Zipping Items Using the PowerShell V5 Cmdlets
You can either do it long way or the easy way.
For a long time, we have been zipping files and folders using various approaches in PowerShell that range from the 7zip libraries to using System.IO.Compression.FileSystem or the PowerShell Community Extensions to accomplish this task. There is definitely nothing wrong with either of these approaches, but wouldn't be nicer if we have a cmdlet that is already available to us to use to zip the files and folders vs. building your own functions from scratch to do this?
Well, wait no more! With PowerShell V5, we now have two new cmdlets which finally bring us the zipping that we have been waiting for! The new cmdlets are called Compress-Archive and Expand-Archive, both part of the Microsoft.PowerShell.Archive module.
Using Compress-Archive allows you to zip your items up while Expand-Archive is used to unzip the items. Pretty simple, right?
Zipping Items using Compress-Archive
Let's start out by looking at the Compress-Archive cmdlet so we can begin zipping up some items. Looking at the command syntax we can see a few interesting things such as being able to set the CompressionLevel of the zip archive and then using –Update to add items to an existing zip archive.
Covering the CompressionLevel parameter, you can specify one of the following values to set the compression on the zip folder.
||Use the fastest compression method available to decrease processing time; this can result in larger file size
||Do not compress the source files.
||Processing time is dependent on file size.
The beauty of this cmdlet is that you can run through an entire directory and simply pipe the output into Compress-Archive and specify the destination zip archive. If you choose not to do this, then just have a collection of items to place in the –Path parameter.
Get-ChildItem .\ToZip | Compress-Archive -DestinationPath "$PWD\ToZip.zip" -Verbose
With just a simple one-liner, I have copied all of these files to a zip archive.
Let's say that I have some new files that needed to be added to the zip archive. I will just use –Update and add them into the mix.
Get-ChildItem -Filter *.txt | Compress-Archive -DestinationPath .\ToZip.zip -Update -Verbose
Simple with no issues at all. We can quickly and easily add items to a zip file without much effort at all.
One important thing to note that since this uses the System.IO.Compression.ZipArchive class for compressing the items, you cannot compress a file larger than 2GB in size.
Expanding Zip Files using Expand-Archive
Adding files to a zip file is one thing, but at some point we may need to extract those items from the zip file. Similar to what we did with Compress-Archive, we are going to take a look at the command syntax and see what is available to us.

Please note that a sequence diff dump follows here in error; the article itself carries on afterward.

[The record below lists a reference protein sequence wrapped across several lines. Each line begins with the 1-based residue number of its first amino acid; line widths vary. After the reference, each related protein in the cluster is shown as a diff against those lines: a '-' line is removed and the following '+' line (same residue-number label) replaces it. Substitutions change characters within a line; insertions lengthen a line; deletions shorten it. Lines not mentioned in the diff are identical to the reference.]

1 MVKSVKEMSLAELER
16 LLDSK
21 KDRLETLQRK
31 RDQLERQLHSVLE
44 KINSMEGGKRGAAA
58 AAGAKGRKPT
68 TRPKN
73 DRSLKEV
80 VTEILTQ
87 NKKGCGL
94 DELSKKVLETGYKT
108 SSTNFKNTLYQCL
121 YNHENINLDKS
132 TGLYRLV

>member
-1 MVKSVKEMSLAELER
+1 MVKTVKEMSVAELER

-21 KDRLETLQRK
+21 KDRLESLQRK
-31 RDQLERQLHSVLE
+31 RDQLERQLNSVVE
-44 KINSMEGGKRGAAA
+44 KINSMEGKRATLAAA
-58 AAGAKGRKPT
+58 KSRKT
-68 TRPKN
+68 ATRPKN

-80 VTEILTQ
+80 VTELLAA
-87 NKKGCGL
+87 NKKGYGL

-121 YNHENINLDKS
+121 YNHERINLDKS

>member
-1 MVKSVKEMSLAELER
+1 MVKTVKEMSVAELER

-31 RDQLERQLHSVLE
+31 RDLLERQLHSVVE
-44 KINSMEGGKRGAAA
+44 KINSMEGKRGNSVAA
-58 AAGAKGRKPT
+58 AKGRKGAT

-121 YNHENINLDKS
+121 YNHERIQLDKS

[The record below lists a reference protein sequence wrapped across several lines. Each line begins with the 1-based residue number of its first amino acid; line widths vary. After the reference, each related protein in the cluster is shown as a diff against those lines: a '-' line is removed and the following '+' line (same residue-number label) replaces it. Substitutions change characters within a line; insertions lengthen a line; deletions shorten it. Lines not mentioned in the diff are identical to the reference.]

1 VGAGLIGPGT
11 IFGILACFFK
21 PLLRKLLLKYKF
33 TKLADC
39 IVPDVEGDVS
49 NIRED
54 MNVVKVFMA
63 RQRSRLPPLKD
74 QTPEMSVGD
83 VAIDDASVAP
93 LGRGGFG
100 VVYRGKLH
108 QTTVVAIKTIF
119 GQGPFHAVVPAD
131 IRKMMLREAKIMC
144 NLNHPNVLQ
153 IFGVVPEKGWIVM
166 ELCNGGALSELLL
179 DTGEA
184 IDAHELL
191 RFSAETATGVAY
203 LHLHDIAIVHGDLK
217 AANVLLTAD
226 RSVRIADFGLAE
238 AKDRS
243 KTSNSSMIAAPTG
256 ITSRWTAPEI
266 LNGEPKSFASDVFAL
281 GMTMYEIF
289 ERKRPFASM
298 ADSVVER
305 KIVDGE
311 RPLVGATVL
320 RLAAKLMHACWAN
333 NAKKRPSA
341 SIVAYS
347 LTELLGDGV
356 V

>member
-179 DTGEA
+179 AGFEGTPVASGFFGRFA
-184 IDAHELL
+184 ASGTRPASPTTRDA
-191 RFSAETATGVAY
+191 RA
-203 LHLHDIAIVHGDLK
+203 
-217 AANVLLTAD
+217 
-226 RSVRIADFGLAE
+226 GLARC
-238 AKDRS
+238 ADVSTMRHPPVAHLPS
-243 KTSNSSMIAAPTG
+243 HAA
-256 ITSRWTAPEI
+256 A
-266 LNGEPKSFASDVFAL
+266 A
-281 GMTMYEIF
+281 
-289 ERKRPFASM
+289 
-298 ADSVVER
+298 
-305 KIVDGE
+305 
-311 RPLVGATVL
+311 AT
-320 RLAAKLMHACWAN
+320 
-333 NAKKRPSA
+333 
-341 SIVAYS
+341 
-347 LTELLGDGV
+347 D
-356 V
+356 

Not as many things here as what we found with Compress-Archive, but we can certainly make use of what is available to pull files from a zip archive. Basically we can specify the zip file that we plan to extract and then specify a destination path to put the files.
We can now go back to our zip file and extract all of those files from it and place them in another folder for viewing.
First thing that we need to do is to create a folder to store those files.
New-Item -Name ZipFiles -ItemType Directory
Next up is to extract the files from the zip archive and place them in the ZipFiles directory.
Expand-Archive -Path .\ToZip.zip -DestinationPath .\ZipFiles -Verbose
It appears that we have some files waiting for us in the ZipFiles folder, but we should just double check that just to be sure that it worked the way we think it should.
Perfect! Our files have been extracted from the zip archive and are now awaiting our review. Unfortunately, we cannot yet pull single files out from the zip archive, but maybe one day we will have this capability to open a zip and pull out specific files to extract.
So with that, we have stepped through a very much welcome, yet simple capability that has been brought to us in PowerShell V5. I hope that this helps you out with whatever project that you might be working on!
Boe Prox is a Microsoft MVP in Windows PowerShell and a Senior Windows System Administrator. He has worked in the IT field since 2003, and he supports a variety of different platforms. He is a contributing author in PowerShell Deep Dives with chapters about WSUS and TCP communication. He is a moderator on the Hey, Scripting Guy! forum, and he has been a judge for the Scripting Games. He has presented talks on the topics of WSUS and PowerShell as well as runspaces to PowerShell user groups. He is an Honorary Scripting Guy, and he has submitted a number of posts as a to Microsoft's Hey, Scripting Guy! He also has a number of open source projects available on Codeplex and GitHub. His personal blog is at http://learn-powershell.net.